WEATHER. The only evening paper tomorrow; gentle south and southwest In Washington With the wi?5*- . . . _ . . Associated Press News Temperatures — Highest, 67, at 5:30 __ j u,, , , ~ p.m. yesterday; lowest. 56. at 4 a.m. today. and WirephOtO berVICeS. Pull report on Page B-8. Cloiing New York Market!, Page 16__ _SSh 142,178 No. 33,613. mDUcr WASHINGTON, D. C., MONDAY, MAY 11, 1936-THIRTY-SIX PAGES. **** <*> Mean. Associated Press. TWO CENTS. Ml WALKS OUT AS LEAGUE WEIGHS SELASSIE’S APPEAL / INST CONQUEST Italy Will Not Negotiate in Presence of Delegate . From Ethiopia, Council Is Informed. JO QUIT GENEVA FIRST, ROME’S ENVOY HINTS British Cabinet Is Called to For mulate Sanctions Policy—Fugi tive Emperor, in Jerusalem, De clares Mussolini's War Most Cruel and Unfair Ever Waged. BACKGROUND— In two speeches that smacked of Caesar's ambitious utterances be fore the Roman Senate centuries k ago, Mussolini has revived inter ■ est in empire in the breasts of sub B jects governed from Rome. He r thundered to a nation, instead of merely a city, that "Ethiopia is Italian," and followed this up by an edict of annexation. He de manded reorganization of the League of Nations. (Copyright. 1936, by the Associated Press.) GENEVA, May 11. — Baron Pompeo Aloisi, Italy’s envoy to Geneva, walked out of the League of Nations Council ses sion late today when it took up the question of conquered Ethi opia. He announced that Italy could not negotiate in the pres ence of the “so-called delegate , from Ethiopia.” His dramatic exit followed a bitter protest from Haile Selassie himself against Mussolini's annexation of the African kingdom, and Italian hints that Italy would bolt the League rather than discuss Ethiopia in the presence of an agent of Selassie. However, an Italian spokesman said Aloisi merely was leaving the council on this particular occasion, and that the Fascist state was not resigning from the League. Regards Question as Settled. The baron departed with his entire delegation. One of its members told the Associated Press: “We have left because was cannot discuss this ques tion With the Ethiopian. Moreover, as the Italo-Ethiopian question is liqui dated, we ho not wish to discuss the question at the council.” Selassie's agent, Wolde Mariam, has Insisted upon being invited to every I session of the council which discussed the Italo-Ethiapian question. Baron Aloisi, It was said, contended the Ethiopian problem was liquidated Sat urday when Mussolini announced the Roman empire and the disappearance of the sovereignty of Ethiopia. A member of the Italian delegation asked permission of J. A. C. Avenol, the League's secretary general, to file Premier Mussolini's decree annexing Ethiopia officially with the League. Avenol refused, but acoepted copies for his personal information only. He told the Italian that he must reserve all League rights concerning the valid ity of the decrees. Says War Cruelty Record. Selassie, from his Jerusalem seat of exile, declared Mussolini’s war to have been the mo6t cruel and unfair ever waged, said it left Ethiopia afflicted with a downpour of poison gas. But, he Insisted. Ethiopians would rontlnue to fight for the preservation of international law and the collective system of security. , He implored the League to take no action that would legitimatize Italy’s "outrageous” aggression. As the council members gathered, the view prevailed that existing sanc tions would be maintained. Britain’s Policy Guarded. The leading sanctionist nation, Great Britain, was stated to be official ly ignorant of II Duce's annexation of Ethiopia and the decree making King Victor Emmanuel of Italy "Emperor” of that vanquished land. No formal diplomatic contacts have taken place between the British and the Italians since the annexation, it was pointed out. Dino Grandl, the Italian Ambassador to London, was in Keane, where he attended Saturday Bight’s historic Grand Council session. The British cabinet was called to hear reports from Foreign Secretary Anthony Eden at Geneva and the Ambassador to Rome, Sir Eric Drum mond, on developments in the Ethio pian situation, so as to be able to for mulate its policy regarding sanctions ' against Italy. A mysterious Ethiopian, Baccha Ourod, reached Geneva. It was re ported he was demanding the right to represent Ethiopia. The Italians, however, said they did not know him. (U. S. PROTEST REPORTED IN SMUGGLING OF GAS Japanese Taking Contraband Into North China, Consul Gen eral Quoted. Sy the Associated Press. TIENTSIN, China, May 11.—Ver nacular newspapers reported today the American consul general, J. K. Caldwell, protested to Chinese customs authorities against alleged smuggling of gasoline into North China by Japanese. The newspapers estimated the smug k gling entailed a loss of $120,000 a day, threatening a collapse of the whole structure of China’s national customs. \ Nanking authorities started an in vestigation with a view to checking wholesale smuggling, which also aft ^sets vitally American trade. Dr. Eckener in Capital Leaving the super-Zeppelin Hindenburg at Lakehurst, N. J+ Dr. Hugo Eckener, who was in command, of the giant craft dur ing its flight across the Atlantic, came to Washington today. He is shown at the Navy Department with Admiral William H. Standley, Acting Secretary of the Navy. —Star Staff Photo. Visit W. P. A. Office After Night in Hotel on Wel fare Fund. Thirty-four young men and women, handicapped In their struggle for a living by physical disabilities, filed slowly into the office of Harry L. Hopkins, works progress administra tor, this afternoon for an audience they have sought for months. The interview represented a tri umph for perseverance on the part of the group—members of the New Yoik League for the Physically Handi capped. who rode into Washington by truck early Saturday to demand an end of “discrimination” against them by relief authorities. Before setting out to see Hopkins, they held a meeting in the Harring ton Hotel to make certain that noth ing should go awry in this talk, planned by their leaders since Janu ary. when they unsuccessfully pick eted W. P. A. headquarters in New York City. They had to encamp for 40 hours on the seventh floor of the Walker Johnson Building, where Hopkins has his office, before they could obtain a promise from Deputy Administrators Aubrey Williams and Thad Holt that they could see the national W. P. A. chieftain. Night Spent in HoteL When Williams and Holt gave in late last night, they arranged at the same time to furnish them with $3.50 apiece, out of which was to come a night’s lodging at the Har rington, where they slept four to a room for $1.25. The determined group, led by Miss Sylvia Flexer, the (See CRIPPLES, Page 2.> UPRISING OF RADICALS FEARED IN PHILIPPINES Sakdalistas Reported Planning Rebellion in Rizal Province Tomorrow. MANILA, May 11 (JP).—Radical Sak dalistas were reported today to be planning an uprising in Rizal Prov ince tomorrow. Soldiers and police were ordered to redouble their vigil ance in the Sakdal-ridden province, which was involved in the Sakdallsta rebellion a year ago, when 58 persons were killed. Capt. Sotero Cacdac, provincial commander of the Philippine constab ulary, advised Army executives here he had confidential information that Benigno Ramos, head of the Sakdalis tas, now self-exiled in Japan, had or dered an uprising the night of May 12 to embarras the government of President Manuel Quezon. Last year Ramos messaged his fol lowers to revolt on May 12, but through an error in transmission the date was changed to May 2. That rebellion spread through several provinces dur ing which the Extremists seized brief control of a few towns. The majority of Sakdalistas are poor, uneducated farm laborers. Strikers Beat Woman. SAN ANTONIO, Tex., May 11 UP).— Striking woman garment workers broke through police lines and at tacked a woman worker entering a plant here today, beating and scratch ing her before offlcers restored quiet. Strength of New Deal in Pivotal State Hotly Dis puted as Vote Nears. BY G. GOULD LINCOLN. Staff Correspondent of The Star. COLUMBUS, Ohio, May 11—On the Democratic primary ballot, stick ing out like a sore thumb, is the challenge of Col. Henry Breckinridge to President Franklin D. Roosevelt, in presidential preference primary which is to be decided at the polls to morrow. The Democratic David does not expect to upset the New Deal Goliath. He is merely offering himself, as he did in Pennsylvania and Maryland and will offer himself In New Jersey, & a rallying post for those Democrats who cannot support the Roosevelt New Deal. How many votes will Breckinridge get In this State? No one hazards a guess. The Democrats Insist his vote will be both small and meaning less. It will be interesting, however, for Ohio is the only Midwest State, the only State West of the Alleghanies, in which Breckinridge or any other anti-Roosevelt Democrat has offered to run in the primaries against the President. If Breckinridge does as (See POLITICS, Page A-S.) WEEK END ACCIDENTS COST LIVES OF 68 Census Bureau Begins Weekly Analysis of Crashes in Ef for to Cut Toll. By tbe Associated Press. Automobile accidents took at least 68 lives during the week end marked by the inauguration of census by the United States Government Census Bureau to chart accidental fatalities of all kinds. Illinois led the States with 11 deaths, while there were 8 in Indiana and 7 in North Carolina. The Census Bureau announced Sun day a weekly analysis of accidents would be made to mark the course of the accident prevention conference's attempt to reduce them. Scientific driving tests given last week by the Harvard University’s Bureau of Street Traffic Research showed the majority of 2,344 drivers tested were slow in stopping in emer gencies. NAMES SENT SENATE Nominations of Minister to Ethio pia and Cramp Forwarded. Cornelius Van H. Engert, Minister to Ethiopia, was nominated for pro motion by President Roosevelt today in recognition of his defense of the Addis Ababa Legation from marauders. Also advanced in nominations sent to the Senate was William M. Cramp, vice consul at Addis Ababa. Both men were advanced a grade in the diplomatic service. Engert was promoted to a foreign service officer of class 1 and Cramp to class 8 and a consul. The promotion means about >1,000 more annually to Engert and >500 to Cramp. Study of Anaphylactic Shock Reveals Ice May Act as Poison BY THOMAS R. HENRY, Staff Correspondent of The Star. KANSAS CITY, Mo., May 11.—A glass of milk, a few gulps of orange juice, a sudden chilling or heating, an injection of novocain, a whifl of ether, inhalation of a little dust, a scratch— and a dead child. One of the weirdest stories in the recent history of medicine is presented in exhibits set up here for the an nual convention of the American “Med ical Association. It deals with the dramatic and hitherto unsuspected effects of minute amounts of sub stances common in everyday life. A piece of ice pressed against the arm for a few minutes may act as a weird and virulent poison. The raw white of an egg eaten bu child may cause death from monia in a few days, or may chu(e the features of a handsome little boy into those of an ogre. Sunlight may send persons into epileptic-like convulsions. The most dramatic effects are those associated with a phenomenon known as anaphylactic shock. This has been known for some time in animals, but hitherto has escaped attention in hu mans, according to data presented by Dr. George L. Waldbott of Detroit. But tor a long time there have been sudden and Inexplicable deaths of children which have been diagnosed as “thymic deaths,” supposedly due to an enlarged thymus gland in the chest pressing against the heart or lungs. This anaphylactic shock apes the thymic syndrome. It comes when a person gets into the system soma substance to which there fc a par (SeeSCDENGB, Pag^T) L -• ECKENER IN CITY; ZEPPELIN RETURN TO START TONIGHT Famed Navigator Calls on President—Leaves This Afternoon. RECORD HELD LIKELY ON WEST-EAST FLIGHT Take-Off Set Between 10 P.M. and Midnight From Lakehurst Base. Dr. Hugo Eckener of the Zeppelin Hindenburg made a “flying" trip to Washington today, into which he crowded a call on President Roosevelt, a round of official visits, an Interview and luncheon at the German Embassy. Following a brief stay at the White House, Dr. Eckener, with his party, proceeded to the German Embassy. He was to leave Washington at 3 o'clock for New York. Dr. Eckener's time here was limited, since the Hindenburg will sail from Lakehurst, N. J., at Between 10 o’clock and midnight tonight on her return voyage. He plans to return by plane If weather permits. He paused long enough to talk to newspaper men during a call at the Navy Department. The veteran de signer of Zeppelins said the newest craft can make 80 miles an hour and may break the Atlantic speed record If aided by favorable winds. aneni on romira. Questioned concerning German poli tics, Dr. Eckener said: “I am not a politician. I read something about troubles in Germany, but they are all wrong.” The visitor, it was supposed, refer red to reports that he had had a dis agreement with Chancellor Hitler. A reporter asked as to the Hinden burg’s possibilities in event of war. “We are concerned with commercial developments,” Dr. Eckener said. “As to the possibilities of war, we are not concerned with those.” Dr. Eckener was asked if he hoped to break any trans-Atlantic speed rec ords on the return crossing. “I fear that at this time we will not break the Lindbergh record of 33 hours. But at some later time." he declared, shaking his linger at report ers, “we will do so. It should not be impossible with a favorable wind to cross in 30 hours or less.” Recalb Previous Visit. Dr. Eckener recalled that on an other visit to Washington several years ago he Inspected a possible site for a dirigible landing field in Hybla Val ley, near Alexandria, with the late Rear Admiral William A. Moffett, since killed in the crash of the Akron. “It is a good field,” Dr. Eckener said. A reporter reminded him that on the inspection trip he had been chased by a bull "Yes,” smiled the visitor, “it was a good fence which protected us.” Dr. Eckener's party was shown through the Navy Department by Capt. William D. Puleston, director of Naval Intelligence, in whose office the press conference was held. With Dr. Eckener was Capt. Ernst Lehmann, commander of the Hinden burg; H. von Melster, American rep resentative of the Zeppelin Co., and Lieut. Gen. Friedrich von Boetticher, military and air attache at the Ger man Embassy. Calls on Standley. The party called on Admiral William H. Standley, Acting Secretary of the Navy, and then went to see Rear Ad miral Ernest J. King, chief of the Bureau of Aeronautics. While the party was there it was joined by Ad miral King’s successor, Rear Admiral Arthur B. Cook, who has just been transferred here from command of the U. 8. 8. Lexington, aircraft car rier. Admiral King is to leave for sea duty soon. Dr. Eckener also went tor a chat with Rear Admiral Gilbert J. Rowcliff, director of Naval Communications, whose bureau kept in touch with the Hlndenburg by radio during the voyage across the Atlantic. The party then paid calls at the , Commerce, State and Post Office De vow Avzuuibn, rage A*a.; WARMER WEATHER DUE TO PREVAIL TOMORROW End to “Cool Spell’’ It Predicted by Forecaster—Mercury at 56 This Morning. High temperatures are expected to prevail again tomorrow, the Weather Bureau said today in predicting an end to the current "cool spell.” The foreoast was “generally fair" and wanner tonight and tomorrow. This afternoon probably will be clear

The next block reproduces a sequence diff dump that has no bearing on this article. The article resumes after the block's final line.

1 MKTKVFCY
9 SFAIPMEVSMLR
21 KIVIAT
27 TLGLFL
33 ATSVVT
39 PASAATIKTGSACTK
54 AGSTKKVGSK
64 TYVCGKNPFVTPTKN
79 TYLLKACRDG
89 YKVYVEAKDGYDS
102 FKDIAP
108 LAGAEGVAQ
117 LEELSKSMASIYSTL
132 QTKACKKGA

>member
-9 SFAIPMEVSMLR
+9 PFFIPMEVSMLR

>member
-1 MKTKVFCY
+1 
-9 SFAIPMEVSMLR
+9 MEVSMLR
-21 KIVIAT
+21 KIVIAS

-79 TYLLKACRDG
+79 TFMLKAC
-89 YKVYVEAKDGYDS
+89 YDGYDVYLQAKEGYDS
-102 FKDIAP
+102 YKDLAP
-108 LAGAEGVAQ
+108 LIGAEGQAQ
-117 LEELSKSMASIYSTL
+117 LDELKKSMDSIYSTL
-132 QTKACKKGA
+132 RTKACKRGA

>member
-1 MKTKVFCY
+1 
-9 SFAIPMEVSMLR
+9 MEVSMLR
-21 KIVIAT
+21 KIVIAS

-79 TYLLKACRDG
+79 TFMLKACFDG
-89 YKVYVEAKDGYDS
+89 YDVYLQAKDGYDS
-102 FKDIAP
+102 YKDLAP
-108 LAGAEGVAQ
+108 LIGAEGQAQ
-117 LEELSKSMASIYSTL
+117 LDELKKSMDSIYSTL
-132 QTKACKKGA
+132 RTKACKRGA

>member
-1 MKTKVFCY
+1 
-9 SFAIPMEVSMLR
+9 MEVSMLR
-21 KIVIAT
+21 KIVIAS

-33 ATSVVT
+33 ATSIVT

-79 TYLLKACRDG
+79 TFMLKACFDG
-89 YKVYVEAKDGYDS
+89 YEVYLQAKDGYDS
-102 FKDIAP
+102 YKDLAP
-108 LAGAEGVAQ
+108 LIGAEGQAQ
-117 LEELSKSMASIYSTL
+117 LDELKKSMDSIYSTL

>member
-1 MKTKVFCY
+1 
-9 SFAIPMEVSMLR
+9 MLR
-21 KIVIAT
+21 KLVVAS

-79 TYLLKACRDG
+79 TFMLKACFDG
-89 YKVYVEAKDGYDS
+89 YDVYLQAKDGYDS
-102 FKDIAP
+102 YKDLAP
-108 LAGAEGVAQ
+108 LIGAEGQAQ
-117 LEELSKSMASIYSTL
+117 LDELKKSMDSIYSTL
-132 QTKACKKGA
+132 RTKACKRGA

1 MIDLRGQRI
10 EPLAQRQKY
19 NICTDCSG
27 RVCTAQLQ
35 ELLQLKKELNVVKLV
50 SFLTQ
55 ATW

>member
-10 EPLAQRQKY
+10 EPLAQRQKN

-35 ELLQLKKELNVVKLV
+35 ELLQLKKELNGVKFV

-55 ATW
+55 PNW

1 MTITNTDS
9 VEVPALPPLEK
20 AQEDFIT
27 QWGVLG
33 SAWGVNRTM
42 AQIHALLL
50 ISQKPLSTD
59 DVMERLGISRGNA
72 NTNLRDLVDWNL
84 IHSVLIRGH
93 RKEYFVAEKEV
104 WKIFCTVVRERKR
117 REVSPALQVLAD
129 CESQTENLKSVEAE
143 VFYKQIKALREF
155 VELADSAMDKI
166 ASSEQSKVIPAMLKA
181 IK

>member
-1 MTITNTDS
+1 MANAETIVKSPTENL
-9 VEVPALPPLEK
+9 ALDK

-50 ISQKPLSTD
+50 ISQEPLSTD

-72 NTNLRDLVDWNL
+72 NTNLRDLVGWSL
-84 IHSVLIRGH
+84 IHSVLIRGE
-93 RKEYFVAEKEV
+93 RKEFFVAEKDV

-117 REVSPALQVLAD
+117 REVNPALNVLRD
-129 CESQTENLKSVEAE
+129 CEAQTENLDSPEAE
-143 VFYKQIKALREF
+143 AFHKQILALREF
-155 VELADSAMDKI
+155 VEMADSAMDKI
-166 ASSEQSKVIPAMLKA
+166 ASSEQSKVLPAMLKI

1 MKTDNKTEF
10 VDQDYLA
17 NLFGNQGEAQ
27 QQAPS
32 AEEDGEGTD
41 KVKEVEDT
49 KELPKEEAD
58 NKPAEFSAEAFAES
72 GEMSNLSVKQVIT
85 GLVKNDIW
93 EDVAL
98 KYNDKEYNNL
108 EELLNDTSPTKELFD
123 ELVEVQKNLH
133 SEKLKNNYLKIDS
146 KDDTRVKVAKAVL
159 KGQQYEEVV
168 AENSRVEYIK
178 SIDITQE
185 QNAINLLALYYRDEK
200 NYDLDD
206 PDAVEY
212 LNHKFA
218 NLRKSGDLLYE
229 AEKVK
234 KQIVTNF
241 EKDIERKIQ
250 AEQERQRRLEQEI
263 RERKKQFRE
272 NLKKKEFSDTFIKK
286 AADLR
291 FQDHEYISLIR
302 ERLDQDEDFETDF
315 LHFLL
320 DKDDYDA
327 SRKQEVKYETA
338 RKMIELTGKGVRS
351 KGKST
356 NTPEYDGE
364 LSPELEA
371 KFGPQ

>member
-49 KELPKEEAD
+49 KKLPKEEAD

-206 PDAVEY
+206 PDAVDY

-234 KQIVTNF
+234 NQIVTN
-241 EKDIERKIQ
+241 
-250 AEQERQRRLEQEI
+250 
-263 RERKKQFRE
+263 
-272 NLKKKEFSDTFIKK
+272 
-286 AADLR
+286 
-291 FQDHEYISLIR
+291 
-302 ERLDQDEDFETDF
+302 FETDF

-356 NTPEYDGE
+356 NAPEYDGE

and continued cool. The mercury took a sudden drop yesterday, the afternoon high mark being only 67, as compared with the 90 registered Saturday. The low this morning was 56 at 4 o’clock. Readers9 Guide Page. Amusements...JB-18 Answers to Questions_A-8 Comics__ B-14 Cross-word Puzzle_B-14 Death Notices_A-10 Editorial_A-8 Finance _A-15-16-17 Lost and Found.A-S News Comment Features ..A-9 Radio _A-14 Serial Story_B-15 Short Story.B-15 Society .. B-3-4 Sports .A-12-13-14 Washington Waysldo?-A-2 Women’s Features—JB-12-13 / aw.shucksA the boys are RUNK/INr1NOLD \ jouett shouse \STuFFOMMEiy _FOOD FOR KEYNOTE THOUGHT! DEFEAT FORECAST Speaker Byms Tells Press Frazier-Lemke Measure Has No Chance. BACKGROUND— Sponsors of Frazier-Lemke bill have made yearly attempts to en act legislation for writing off farm indebtedness. Present measure calls for issu ance of 13,000,000,000 in new money to refinance existing farm mortgages. By its terms, farmers would pay the Government 1V4 per cent interest and 1 >4 per cent prin cipal each year. Inflation fear and constitutionality doubts are most powerful influences against meas ure. ay the Associated Press. Speaker Byms told his press con ference today the Frasier-Lemke farm debt financing bill had no “more chance of passing than anything In the world.” “I'd gamble on It,” he said. The Speaker conceded, however, that there was a possibility the House might agree to take from the Rules Committee a rule for consideration of the controverted measure to refinance farm debts with $3,000,000,000 of new currency. But ne argued tnat adoption oi me rule would be a different matter and would command a fewer votes. Forces Are Mustered. Leaders on both sides of the fight were mustering their forces. The first House test of the meas ure was due to start this afternoon following passage of the relief and deficiency appropriation bill and while leaders predicted an emphatic defeat. Representative Lemke, Republican, of North Dakota said that the House was certain to pass the bill. Representative Boland of Pennsyl vania, the Democratic whip, was working strenuously against it. He said, “I have no hesitancy in saying I’m doing everything possible to de feat the bllL” Parliamentary Tests Ahead. The measure faced two parlia mentary tests before getting to the floor for debate. First on the sched ule was a House vote on whether to discharge the Rules Committee from consideration of a rule permitting the bill to be called up tomorrow for six hours’ general debate. Should the vote be in the affirma tive, the House then would decide whether to adopt the rule. If it did, the debate would be held, to be fol lowed by a vote on the measure Itself. Democratic chiefs said some members who are opposed to the Frazier-Lemke bill itaelf believe it should be per mitted to go to a vote on its merits. Poes of the bill contend it con stitutes inflation, while Representa tive Lemke argues it is not inflation ary, because the new currency would be backed by farm mortgages as se curity. Boland predicted a close battle on the first vote today. He said Demo crats would think twice before voting to support a Republican in taking leg islation away from a Democratic com mittee. Should they vote to dis charge the Rules Committee, he argued, politicians back home will use it as a strong talking point. “If I voted to do that,” he said, “I don’t believe I would have the sup port of my county organization and there are plenty more in the same position” A test on the legislation was forced when 218 members signed up a peti tion automatically allowing the vote to discharge the Rules Committee. FIRE RAZES 6 BUILDINGS Downtown Section of Webster Springs, W. Va., Hit by flames. WEBSTER SPRINGS, W. Va., May 11 (JP).—Flames destroyed six build ings today in the downtown section of this community, causing damage es timated by firemen at between $50,000 and $75,000. The biggest building burned was the J. D. Cutllp store, a two story structure, with apartments on the second floor. Three persons in the apartments— the only occupants—awakened and gave the alarm summoning volunteer firefighters from surroui^ing towns. The cause of the dF was unde termined. Illness Fatal A. MITCHELL PALMER. MITCHELLPALMER DIES JOE AT W Attorney General in Wilson Cabinet Was III Several Weeks. A. Mitchell Palmer. Attorney Gen eral in the Wilson administration, died today in Emergency Hospital. He was 64 years old. Death followed an illness of several weeks. Palmer, who was once alien property custodian and also a Repre sentative from Pennsylvania, was op erated on for appendicitis April 29. Was “Fighting Quaker." Bom of peace-loving Quaker stock, Mr. Palmer battled so vigorously for his conceptions of Justice when serving as Attorney General that he became known as “the fighting Quaker.” Within a period of eight years— from 1912 to 1920—he led a successful battle in the Baltimore Democratic Convention for the nomination of Woodrow Wilson, served as a member of the House, turned down the post of Secretary of War, acted as alien prop erty custodian and Attorney General, sought the Democratic presidential nomination and engaged in a series of unusually bitter controversies in and out of Congress over his work in office. Nominated as Attorney General on February 27, 1919. he was not con firmed until August 29 of that year. In the meantime, however, adminis tration of his previous post as alien property custodian became a subject of live controversy. Bomb Exploded at Home. Regardless of this, he received a recess appointment to head the Justice Department and immediately em barked on a campaign against “Reds" which was marked by the explosion of a bomb at his home here on the night of June 2 of that year. This led (See PALMER, Page 2.) DEFICIENCY BILL PASSED BY HOUSE $1,425,000,000 Appropria tion for* Work-Relief in Measure Sent to Senate. BACKGROUND— President Roosevelt has asked $1, SOO,0000,000 to finance relief program in next fiscal year. In House, administration forces beat down attempts to earmark nearly half this sum for P. W. A. and to decentralize W. P A. Provis ion was inserted that prevailing wages must be paid on W. P. A. projects. Hopkins has informed both President and Congress that more funds will be needed before year is over unless private employment shows marked pick-up. The $2,364,229,712 deficiency bill carrying the administration's $1,425,000,000 work-relief appro priation lor 1937 was passed by the House today and sent to the Sen ate. By the Associated Press. A Republican effort to force substi tution of State grants for Works Prog ress Administration handling of the $1,425,000,000 relief fund was rejected today by the House. The vote was on a motion by Repre* sentative Taber, Republican, of New York, to send the big bill back to the Appropriations Committee with in structions to substitue his previously defeated amendment for State grants, with local administration by non partisan boards and State contribu tions of at least 25 per cent. The State grant fight was scheduled to be renewed in the Senate, where the measure goes from the House. Ballot Is Delayed. The ballot on Taber’s motion was delayed by a parliamentary tangle over a statement in the Congressional Record. Taber contended remarks ex tended in the Congressional Record by Representative Martin. Democrat, of Colorado, represented him as de fending W. P. A. when the contrary was true. A motion by Taber to have the re marks expunged from the Record was voted down, 240 to 114. Martin, who said it was a Printing Office error, then asked that the Record be cor rected. Representative Snell, the Re publican leader, objected, however, on grounds the majority had gone on record as wanting an erroneous record. On a standing vote on Taber’s reso lution. the vote was 86 to 80 against it. The Republicans forced a roll-call vote. The unsuccessful fight in the- House tSee REUEFTPage 4.) Firemen Risk Lives for Dog. PITTSBURGH, May 11 (AP).—Three firemen risked their lives today in a vain effort to save a mongrel from a ledge nearly 150 feet above a river front street. They were lowered 50 feet to the ledge. The dog leaped away from them and tumbled 130 feet to a railroad track. Quadruplets’ Turn for Worse Brings Call for Human Milk (Picture on Page A~4.) By the Associated Press. PASSAIC, N. J„ May 11.—The Kasper quadruplets took a turn for the worse today. It was learned re liably at St. Mary’s Hospital, and emergency steps were Immediately taken to prolong their lives. The 3-day-old babies — Frances, Frank, Ferdinand and Felix—appar ently weakened suddenly during the forenoon and lost their healthy color, hospital attaches said. Their tem peratures dropped below normal. Dr. Frank F. Jani, who delivered the quadruplets Saturday, Issued a call for human milk. Through the co operation of Mayor Florello H. La Guardia of New York, a 10-ounce sup ply was obtained from a dispensary in that city and was being rushed here. Further details cm the exact condi tions of the babies were withheld at the hospital. The mother, Mrs. Emil Kasper, was reported recovering nicely and apparently was unaware of the change In the babies’ conditions. The sudden change upset ex pectatlons that the Quadruplets had a "brighter” chance for life because of the way they had been responding to treatment and gaining weight on a medicine-dropper diet. Dr. Jani called the collective in crease In weight "most unusual" so soon after birth. He expressed par ticular satisfaction that the last ar rival “not so strong” as the others, had maintained its weight while each of the others gained an ounce. Emil Kasper is “the real sufferer,” said Mayor Joseph Zabransky of Lit tle Ferry where the $22-a-week house worker lives. Zabransky said the father has had "absolutely no peace since the babies were bom; people are trying to sign him to every kind of a contract.” Mayor Benjamin F. Turner of Passaic where the babies were bom in St Mary’s Hospital, said he would go to Trenton to seek Oov. Harold O. Hoffman’s aid in obtaining an ap propriation for the care of the chil dren, at least until they can leave the hospital. Mayor Zabransky also voiced the belief that thtr State should aid in bringing up the children. SENATORS TO ASK TAX BILL DEFENSE Wallace and Jones Also to Testify Before Finance Committee. BYRD ASKS REPLY BY TREASURY HEAD Virginian Says Larger Corpora tions Escape All Levy Un der Plan. BACKGROUND— House agreed to President Roose velt’s proposal that corporate tax structure be revised, with levy on undistributed profits becoming principal provision of new tax pro gram. Business has voiced consistent opposition to legislation, and more independent Democratic members of Senate Finance Committee have indicated doubts about supporting plan. Amount of revenue yield and probable effects on industry have been uncertain throughout, hy the Associated Press. The Senate Finance Committee de cided today to call Secretary Morgen thau and Treasury experts tomorrow to answer criticisms of the House tax bill before getting down to serious consideration of the measure. Secretary Wallace and Jesse H. Jones, chairman of the Reconstruc tion Finance Corp., also will testify. Chairman Harrison said the appear ance of Wallace did not necessarily mean revival of the plan for impos ing new processing taxes. Senator Byrd, Democrat, of Vir ginia asked to have Morgenthau ap pear to anAver his contention that the proposed tax on undistributed profits would permit many giant cor porations to operate without paying any taxes. Harrison said Herman Oliphant, Treasury general counsel, would un dertake to give the administration's reply to the protests voiced in open hearings to the House bill. The committee's decision to recall Treasury experts was considered a further indication of doubts about the House bill. Procedure Discussed. At the closed session today, lasting about two hours, there was little effort to debate the merits of the proposal, committee members said. Most of the discussion was about procedure. After the executive session Harrison still contended the "general theory’* of President Roosevelt's tax recom mendations would be approved, but conceded there would be changes in the House bill. For the first time he took cognizance of proposals for a compromise to con tinue present corporate taxes with levies on surpluses superimposed. Without committing himself to this proposal, which has been widely dis cussed among committee members, Harrison said it would carry out the theory of the President's recom mendations and could be easily sub stituted for the House bill. "The general theory the President had in mind, of increasing revenue and providing a wider distribution of earn ings, will be enacted,” Harrison said. Jesse Jones Called. Harrison said Jones was being called for questioning In connection with cor poration indebtedness and the bill's effect on it. "We felt the R. P. C.'s view, since it has made so many loans, would be very much worth while in this con nection,” Harrison said, adding that the R. F. C. had made many loans to railroads which have pleaded for exemption from the undistributed prof its tax proposal. Wallace, Harrison said, would be asked not only about processing taxes, which were recommended by the Presi dent, but also about the House bill's provision for a windfall tax on re funded processing taxes. Ai i liv Aicciucm o icwuiuiciiuaiiuii for new processing taxes should bo seriously considered, Harrison said, the committee would have to hold brief hearings on the subject. The testimony of the administra tion officials tomorrow, the committee chairman said, will be in executive session. Harrison disclosed that Treasury experts had worked out a simplifica (See TAXES, Page 2.) GAS STATIONUNION CONTINUES STRIKE Rejects as “Dictatorial” Labor Of ficial's Request Men Return to Work. By the Associated Press. MINNEAPOLIS, May 11.—The ex ecutive board of the striking union gasoline station employes today re jected as "dictatorial” a request by Meyer Lewis, American Federation of Labor representative, that the men go back to work. • Lewis, in a communication to the union last night? asked that the men, who walked out early Thursday in Minneapolis and St. Paul, go back to their jobs. The strike problem, Lewis said, was to be referred to J. E. O'Con ner of Washington, United States Department of Labor conciliator. George R. Lund, business agent of the union, said: “The strike was caUed by a vote of the union membership and cannot be terminated without their consent.” A special meeting of the union strike committee was called for today. The strike was called to protest against what the union termed abuses in leasing of stations by the oU com panies. A number of disorders marked the strike over the week end. Eight men were arrested after disturbances. Several hundred filling stations hava remained open, and owners announced their intention of opening others today.